_Sake_hana_sign.jpgOur friend Toshi at Sake Hana was host to another Late Night tasting devoted this time to the fantastic Dassai brand sakes from Asahi Brewery in Yamaguchi Prefecture. The July 20th tasting was indeed late – starting at 11pm, but in the name of sake research, I persevered.

An entire tasting devoted to one brand of sake? Dassai carries it off as an elegant study in perfection. You can just tell from the taste that Dassai is the real deal and they are focued on quality and refinement.

Mr. Sakurai and his colleague Mr Kinoshita from Dassai brought over some tremendous sakes from Asahi Brewery that are not currently available in the US.

Here is a quick rundown of what was served:

  • Dassai 23
  • Dassai 39 (not available in US)
  • Dassai 39 Sparkling Nigori (not available in US)
  • Dassai 48 (not available in US)
  • Dassai 50
  • Dassai 50 Nigori

Dassai_50.jpgIn addition to the sakes, this tasting promised two other spectaular treats. There would be appetizers served that were made with Dassai kasu (kasu refers to the sake lees – the left over bits of rice solids after brewing and pressing) AND, most exciting of all, a serving of Yamadanishiki 23% steamed sake rice! I mean – how often do you get to taste what some consider the finest sake rice around milled down to an astonishing 23% of it’s original size? Unless you happen to live in a sake brewery, I bet not very often.

KC_serving_dassai.jpgKC was helping pour and the bar. Always nice to see a friendly face behind the bar! So on I went to start tasting!

I started with the crown jewel of the dassai family – the stellar Dassai 23 (Junmai Daiginjo, Seimaibuai 23%, SMV +3, Acidity 1.3). This is a super, duper deluxe junmai daiginjo made with sake rice milled down to 23% of it’s original size before brewing. The Dassai 23 is expensive and I think rightfully so, given the care and attention it’s made with. And the taste? It’s super smooth and one of the most elegant sakes out there. This is one of those brews that will not hit you over the dassai_23.jpghead with a punch of flavor – it’s all about the subtlety, complexity and refinement. Dassai 23 is meant to be savored and sipped.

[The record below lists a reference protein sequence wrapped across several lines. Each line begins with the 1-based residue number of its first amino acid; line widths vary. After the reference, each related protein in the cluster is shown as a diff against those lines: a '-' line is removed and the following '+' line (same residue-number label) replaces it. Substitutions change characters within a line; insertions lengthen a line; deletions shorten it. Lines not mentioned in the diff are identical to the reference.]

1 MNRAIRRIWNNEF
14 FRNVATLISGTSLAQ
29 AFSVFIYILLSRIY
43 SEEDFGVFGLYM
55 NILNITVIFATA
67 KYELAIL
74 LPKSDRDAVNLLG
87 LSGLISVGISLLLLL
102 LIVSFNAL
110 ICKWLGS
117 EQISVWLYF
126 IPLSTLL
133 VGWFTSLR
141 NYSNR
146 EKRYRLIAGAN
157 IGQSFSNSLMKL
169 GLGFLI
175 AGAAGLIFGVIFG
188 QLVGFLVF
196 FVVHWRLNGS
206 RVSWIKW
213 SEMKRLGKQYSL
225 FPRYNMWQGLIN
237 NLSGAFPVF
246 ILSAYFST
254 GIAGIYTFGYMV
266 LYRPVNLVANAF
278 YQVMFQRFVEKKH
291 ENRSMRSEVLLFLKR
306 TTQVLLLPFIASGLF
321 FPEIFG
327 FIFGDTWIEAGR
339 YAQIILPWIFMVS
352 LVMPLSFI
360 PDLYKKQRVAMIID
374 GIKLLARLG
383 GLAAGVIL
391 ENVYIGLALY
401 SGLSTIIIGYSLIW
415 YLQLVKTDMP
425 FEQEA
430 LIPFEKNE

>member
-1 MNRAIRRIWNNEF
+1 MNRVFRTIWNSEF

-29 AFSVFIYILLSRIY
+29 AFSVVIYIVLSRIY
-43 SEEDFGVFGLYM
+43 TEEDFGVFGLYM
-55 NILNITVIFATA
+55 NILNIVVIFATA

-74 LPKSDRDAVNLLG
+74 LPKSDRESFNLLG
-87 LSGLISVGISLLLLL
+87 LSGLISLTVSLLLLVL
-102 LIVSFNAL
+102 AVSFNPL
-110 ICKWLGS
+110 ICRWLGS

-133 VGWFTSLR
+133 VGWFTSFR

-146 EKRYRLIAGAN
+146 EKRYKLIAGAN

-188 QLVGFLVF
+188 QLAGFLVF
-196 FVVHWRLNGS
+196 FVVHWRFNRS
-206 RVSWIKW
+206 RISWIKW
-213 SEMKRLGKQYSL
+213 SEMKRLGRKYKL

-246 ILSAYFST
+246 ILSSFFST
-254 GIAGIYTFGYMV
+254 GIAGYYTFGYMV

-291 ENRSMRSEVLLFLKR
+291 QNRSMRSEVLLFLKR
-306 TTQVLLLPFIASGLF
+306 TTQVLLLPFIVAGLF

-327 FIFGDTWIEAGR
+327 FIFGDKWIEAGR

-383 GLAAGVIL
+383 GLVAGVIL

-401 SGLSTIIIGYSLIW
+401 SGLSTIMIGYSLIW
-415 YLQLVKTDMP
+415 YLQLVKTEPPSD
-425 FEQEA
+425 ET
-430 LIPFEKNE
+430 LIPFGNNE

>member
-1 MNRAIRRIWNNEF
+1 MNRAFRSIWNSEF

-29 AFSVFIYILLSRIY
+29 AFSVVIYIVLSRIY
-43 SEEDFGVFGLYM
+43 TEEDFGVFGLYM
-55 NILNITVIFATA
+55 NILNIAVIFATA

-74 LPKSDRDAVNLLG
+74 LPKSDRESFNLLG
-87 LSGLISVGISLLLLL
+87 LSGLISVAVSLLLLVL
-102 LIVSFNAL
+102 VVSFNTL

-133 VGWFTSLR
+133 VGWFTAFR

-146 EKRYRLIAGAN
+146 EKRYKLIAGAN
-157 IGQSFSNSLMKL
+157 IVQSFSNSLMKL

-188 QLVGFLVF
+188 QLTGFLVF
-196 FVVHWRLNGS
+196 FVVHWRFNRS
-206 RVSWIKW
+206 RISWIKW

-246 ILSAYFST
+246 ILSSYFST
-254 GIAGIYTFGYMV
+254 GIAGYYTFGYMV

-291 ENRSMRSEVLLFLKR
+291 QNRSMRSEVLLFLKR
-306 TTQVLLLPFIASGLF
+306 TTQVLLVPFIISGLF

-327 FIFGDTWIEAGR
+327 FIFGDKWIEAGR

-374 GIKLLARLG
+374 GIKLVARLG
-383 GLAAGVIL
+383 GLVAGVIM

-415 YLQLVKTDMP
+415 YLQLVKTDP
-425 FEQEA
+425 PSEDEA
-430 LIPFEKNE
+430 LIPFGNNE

I then moved on to taste again my favorite Dassai sake! The amazing Dassai 39! (Junmai Daiginjo, Seimaibuai 39%, SMV +3, Acidity 1.3) This is a fantastic sake and I always, always savor it when I get a chance to drink it. Dassai 39 is not available in the US at this time. I find this sake so appealing because it has much of the refined, elegant tones of the Dassai 23 and a touch of the backbone of the Dassai 50. dassai_39_bottle.jpgin short, it’s the best of both worlds! The taste is sublime. If you have a chance to go to a dassai tasting or go to Japan, I recommend this sake as a “must try”.

Dassai 39 Sparkling Nigori (Junmai Daiginjo, Seimaibuai 39%, SMV +3, Acidity 1.3) is like the Dassai 39 dressed up for a night on the town with all the bells and whistles. As the handout from Sake Hana described it: “A delicate bubble takes you to a sake world”. I couldn’t agree more!

Finally, I enjoyed the sample fo Yamadanishiki Rice ground to 23% of it’s original size. Since this rice was mostly the pure starch, it was indeed on the sweeter side. It was sticky and quite soft on the palate. Such a unique opportunity!

Yamadanashiki_sake_rice.jpgBy the time the tasting ended – around 1 am! – I was feeling good and delighted to have has such good sake. As I walked home down the quiet streets of the upper east side, I thought about all the work and care that went into the sakes I had just enjoyed.

I was more sure than ever that sake will be an ever larger part of the beverage landscape here in the U.S in months and years to come. Kanpai to that!

2 replies
  1. George
    George says:

    Indeed…
    Asahi Shuzo does such an amazing job with all their sakes it’s hard to pick a favorite.
    I tend to go with the 23 before or after the meal and coast with the 50 during my meal.
    It’s just so damn good.

    george

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